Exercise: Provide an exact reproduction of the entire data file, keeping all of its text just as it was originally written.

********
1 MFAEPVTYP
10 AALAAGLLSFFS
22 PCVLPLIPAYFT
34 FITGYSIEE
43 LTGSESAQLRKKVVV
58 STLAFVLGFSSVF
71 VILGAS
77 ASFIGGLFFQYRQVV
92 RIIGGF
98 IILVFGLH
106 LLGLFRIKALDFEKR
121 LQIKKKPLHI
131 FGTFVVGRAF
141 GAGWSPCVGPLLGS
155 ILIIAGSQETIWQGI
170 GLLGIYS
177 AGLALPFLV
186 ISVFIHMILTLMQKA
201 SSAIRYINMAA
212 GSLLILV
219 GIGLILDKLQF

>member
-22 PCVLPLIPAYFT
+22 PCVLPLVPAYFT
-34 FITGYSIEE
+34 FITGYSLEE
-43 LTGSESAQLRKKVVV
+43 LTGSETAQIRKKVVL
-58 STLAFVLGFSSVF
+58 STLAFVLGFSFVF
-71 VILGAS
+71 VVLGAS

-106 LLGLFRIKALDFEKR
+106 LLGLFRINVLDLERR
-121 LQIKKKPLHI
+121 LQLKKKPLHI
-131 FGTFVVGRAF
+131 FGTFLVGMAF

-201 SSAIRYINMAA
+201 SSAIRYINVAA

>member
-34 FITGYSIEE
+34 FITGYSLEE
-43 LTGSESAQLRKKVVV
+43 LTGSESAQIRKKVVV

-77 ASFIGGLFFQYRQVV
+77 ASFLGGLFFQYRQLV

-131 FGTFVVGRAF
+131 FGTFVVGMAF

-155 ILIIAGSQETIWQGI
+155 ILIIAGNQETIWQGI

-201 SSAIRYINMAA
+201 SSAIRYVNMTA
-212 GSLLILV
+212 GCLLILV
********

1 MFAEPVTYP
10 AALAAGLLSFFS
22 PCVLPLIPAYFT
34 FITGYSIEE
43 LTGSESAQLRKKVVV
58 STLAFVLGFSSVF
71 VILGAS
77 ASFIGGLFFQYRQVV
92 RIIGGF
98 IILVFGLH
106 LLGLFRIKALDFEKR
121 LQIKKKPLHI
131 FGTFVVGRAF
141 GAGWSPCVGPLLGS
155 ILIIAGSQETIWQGI
170 GLLGIYS
177 AGLALPFLV
186 ISVFIHMILTLMQKA
201 SSAIRYINMAA
212 GSLLILV
219 GIGLILDKLQF

>member
-22 PCVLPLIPAYFT
+22 PCVLPLVPAYFT
-34 FITGYSIEE
+34 FITGYSLEE
-43 LTGSESAQLRKKVVV
+43 LTGSETAQIRKKVVL
-58 STLAFVLGFSSVF
+58 STLAFVLGFSFVF
-71 VILGAS
+71 VVLGAS

-106 LLGLFRIKALDFEKR
+106 LLGLFRINVLDLERR
-121 LQIKKKPLHI
+121 LQLKKKPLHI
-131 FGTFVVGRAF
+131 FGTFLVGMAF

-201 SSAIRYINMAA
+201 SSAIRYINVAA

>member
-34 FITGYSIEE
+34 FITGYSLEE
-43 LTGSESAQLRKKVVV
+43 LTGSESAQIRKKVVV

-77 ASFIGGLFFQYRQVV
+77 ASFLGGLFFQYRQLV

-131 FGTFVVGRAF
+131 FGTFVVGMAF

-155 ILIIAGSQETIWQGI
+155 ILIIAGNQETIWQGI

-201 SSAIRYINMAA
+201 SSAIRYVNMTA
-212 GSLLILV
+212 GCLLILV